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Consumer Behavior

# Consumer Behavior - Consumer Behavior Reynolds I...

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Reynolds-----EC303-------Consumer Behavior page 1 “Consumer Behavior” Reynolds I. Neoclassical economics assumes that individuals are “ rational .” A. Rational requires that individuals know their objective and all feasible alternatives. B. Individuals must establish criteria to evaluate each alternative with respect to the objective. C. Principle agent problem 1. When an agent acts on behalf of a principal, there may be imperfect information between the principal and agent. 2. The objectives of the agent may not be consistent with those of the principal 3. the principal-agent problem can be viewed as the process by which a contract can be designed to motivate the agent to act in the principal’s interests. II. Consumer choice is dependent on the set of possibilities and the preferences of the individual. A. The set of possible choices is defined by; 1. The income or budget of the individual 2. The prices of the set of goods (and services) available and relevant to the individual 3. The budget constraint can be defined as: M > P X Q X +P Y Q Y +. . . +P N Q N To simplify your life, consider two goods rather than N goods: M > P X Q X +P Y Q Y X X Y Y Where: M = income P = Price of good X Q = Quantity of good X P= P r i c eo fg o o dY Q =Quantity of good Y Problems: 1. If Q X = 16, How many units of good Y can be purchased? 2. If Q Y = 24, How many units of good X can be purchased? If income is \$80 per month (M=80/m) while the price of good X is \$4 (P X =4) and the price of good Y is \$2.50 (P Y =2.50), the budget constraint can be graphed, If the entire \$80 is spent on good X, 20 units can be purchased. This is shown as point A on the graph to the right, Q X = 20 If the \$80 is spent on good Y, the maximum amount of good Y is 32, Q Y = 32. This is shown as point B. Any combination of goods X and Y (called a “bundle or market basket”) that falls on the line AB requires an expenditure of the entire \$80. For example, a purchase of Q Y =16 and Q X = 10 requires an expenditure of \$80. This is the budget constraint or budget line . All combinations on or inside the constraint are feasible . Any combination that lies in the triangle OAB (in yellow) is feasible and requires an expenditure less than \$80. Any combination that lies outside the line AB will cost more than \$80. This is the infeasible set. Q Y /ut Q X /ut 2 4 6 8 10 12 14 16 18 20 22 24 26 28 30 2 4 6 8 10 12 14 16 18 20 22 24 26 28 30 32 A B O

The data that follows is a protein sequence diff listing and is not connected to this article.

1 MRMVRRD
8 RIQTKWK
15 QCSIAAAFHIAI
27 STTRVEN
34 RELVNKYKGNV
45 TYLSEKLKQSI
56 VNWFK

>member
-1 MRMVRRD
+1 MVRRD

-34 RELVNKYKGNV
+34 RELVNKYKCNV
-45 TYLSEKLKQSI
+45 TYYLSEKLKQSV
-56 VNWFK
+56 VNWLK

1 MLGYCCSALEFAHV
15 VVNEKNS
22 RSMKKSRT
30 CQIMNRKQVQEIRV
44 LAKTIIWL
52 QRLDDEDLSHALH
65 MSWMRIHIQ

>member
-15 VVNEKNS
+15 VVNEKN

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Reynolds-----EC303-------Consumer Behavior page 2 4. Note that the quantity and income is regarded as a “ flow ,” i.e. it is measured as an amount during a specific period of time. 5. Summary: a) Bundles or market baskets that lie on the budget line or budget constraint AB are feasible and require an expenditure of exactly \$M. b) Bundles that line inside the budget line cost less than \$M and are also feasible. c) Bundles that lie outside the budget constraint require an expenditure of more than \$M and are infeasible or unaffordable.
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Consumer Behavior - Consumer Behavior Reynolds I...

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